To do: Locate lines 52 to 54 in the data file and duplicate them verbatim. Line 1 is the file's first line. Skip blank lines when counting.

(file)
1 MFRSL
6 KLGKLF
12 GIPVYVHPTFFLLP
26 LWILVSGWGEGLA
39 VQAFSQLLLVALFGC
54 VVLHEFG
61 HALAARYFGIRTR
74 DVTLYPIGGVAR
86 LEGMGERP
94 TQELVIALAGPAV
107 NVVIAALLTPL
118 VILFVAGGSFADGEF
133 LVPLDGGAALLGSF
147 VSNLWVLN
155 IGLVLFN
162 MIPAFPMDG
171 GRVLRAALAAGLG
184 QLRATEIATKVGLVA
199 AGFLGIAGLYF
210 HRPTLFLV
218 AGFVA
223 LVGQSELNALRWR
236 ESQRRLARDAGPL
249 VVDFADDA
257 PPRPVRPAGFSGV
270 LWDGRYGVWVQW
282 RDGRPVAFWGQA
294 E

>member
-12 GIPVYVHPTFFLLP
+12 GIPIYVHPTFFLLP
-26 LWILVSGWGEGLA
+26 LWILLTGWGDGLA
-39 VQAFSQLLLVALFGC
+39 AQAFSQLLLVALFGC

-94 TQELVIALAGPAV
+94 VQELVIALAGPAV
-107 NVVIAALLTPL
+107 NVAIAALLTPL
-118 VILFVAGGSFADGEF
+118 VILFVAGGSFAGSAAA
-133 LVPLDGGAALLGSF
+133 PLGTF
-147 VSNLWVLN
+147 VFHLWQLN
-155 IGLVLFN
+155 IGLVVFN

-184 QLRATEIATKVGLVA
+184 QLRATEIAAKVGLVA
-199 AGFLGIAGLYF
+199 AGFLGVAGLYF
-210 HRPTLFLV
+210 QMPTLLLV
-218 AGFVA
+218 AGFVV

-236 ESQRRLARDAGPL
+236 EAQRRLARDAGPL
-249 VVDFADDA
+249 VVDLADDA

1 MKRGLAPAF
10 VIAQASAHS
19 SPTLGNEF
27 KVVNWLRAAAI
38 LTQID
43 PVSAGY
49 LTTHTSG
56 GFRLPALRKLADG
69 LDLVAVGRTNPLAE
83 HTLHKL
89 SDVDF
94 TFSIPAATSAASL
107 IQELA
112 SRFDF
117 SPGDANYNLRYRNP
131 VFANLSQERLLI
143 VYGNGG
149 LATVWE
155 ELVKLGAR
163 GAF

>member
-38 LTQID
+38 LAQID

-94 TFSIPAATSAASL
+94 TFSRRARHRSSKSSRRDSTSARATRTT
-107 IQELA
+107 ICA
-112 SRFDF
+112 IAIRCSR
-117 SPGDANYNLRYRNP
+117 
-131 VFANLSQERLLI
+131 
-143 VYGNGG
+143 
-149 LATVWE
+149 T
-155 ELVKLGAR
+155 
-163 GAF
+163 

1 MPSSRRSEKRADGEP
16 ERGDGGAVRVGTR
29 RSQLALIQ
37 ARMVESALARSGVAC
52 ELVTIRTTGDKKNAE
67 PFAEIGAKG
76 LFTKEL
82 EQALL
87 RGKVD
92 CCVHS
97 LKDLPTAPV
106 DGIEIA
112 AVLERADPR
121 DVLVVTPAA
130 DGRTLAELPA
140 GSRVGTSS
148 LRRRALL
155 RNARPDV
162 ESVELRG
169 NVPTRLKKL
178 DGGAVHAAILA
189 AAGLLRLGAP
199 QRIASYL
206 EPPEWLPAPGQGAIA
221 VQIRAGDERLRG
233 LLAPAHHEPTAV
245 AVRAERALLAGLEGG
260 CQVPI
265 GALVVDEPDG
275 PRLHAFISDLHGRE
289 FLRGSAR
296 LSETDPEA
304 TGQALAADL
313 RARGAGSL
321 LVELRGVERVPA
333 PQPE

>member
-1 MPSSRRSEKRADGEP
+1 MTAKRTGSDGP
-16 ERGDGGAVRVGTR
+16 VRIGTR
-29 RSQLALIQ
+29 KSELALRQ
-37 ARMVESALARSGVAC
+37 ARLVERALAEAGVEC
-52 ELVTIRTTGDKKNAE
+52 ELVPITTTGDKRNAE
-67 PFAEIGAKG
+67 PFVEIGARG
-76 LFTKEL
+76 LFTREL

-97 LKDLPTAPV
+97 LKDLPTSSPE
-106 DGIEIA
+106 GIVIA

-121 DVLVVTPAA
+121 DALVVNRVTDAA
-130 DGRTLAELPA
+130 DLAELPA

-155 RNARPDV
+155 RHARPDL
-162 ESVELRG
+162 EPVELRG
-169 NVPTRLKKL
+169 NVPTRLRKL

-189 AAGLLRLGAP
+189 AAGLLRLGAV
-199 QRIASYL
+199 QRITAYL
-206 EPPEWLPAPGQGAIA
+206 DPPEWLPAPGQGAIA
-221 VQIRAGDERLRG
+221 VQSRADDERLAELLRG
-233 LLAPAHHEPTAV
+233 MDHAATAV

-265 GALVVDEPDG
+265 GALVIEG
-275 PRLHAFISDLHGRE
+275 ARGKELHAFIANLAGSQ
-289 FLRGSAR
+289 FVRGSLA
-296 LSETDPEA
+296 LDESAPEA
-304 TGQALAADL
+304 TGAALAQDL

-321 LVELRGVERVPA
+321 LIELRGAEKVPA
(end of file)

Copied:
-210 HRPTLFLV
+210 QMPTLLLV
-218 AGFVA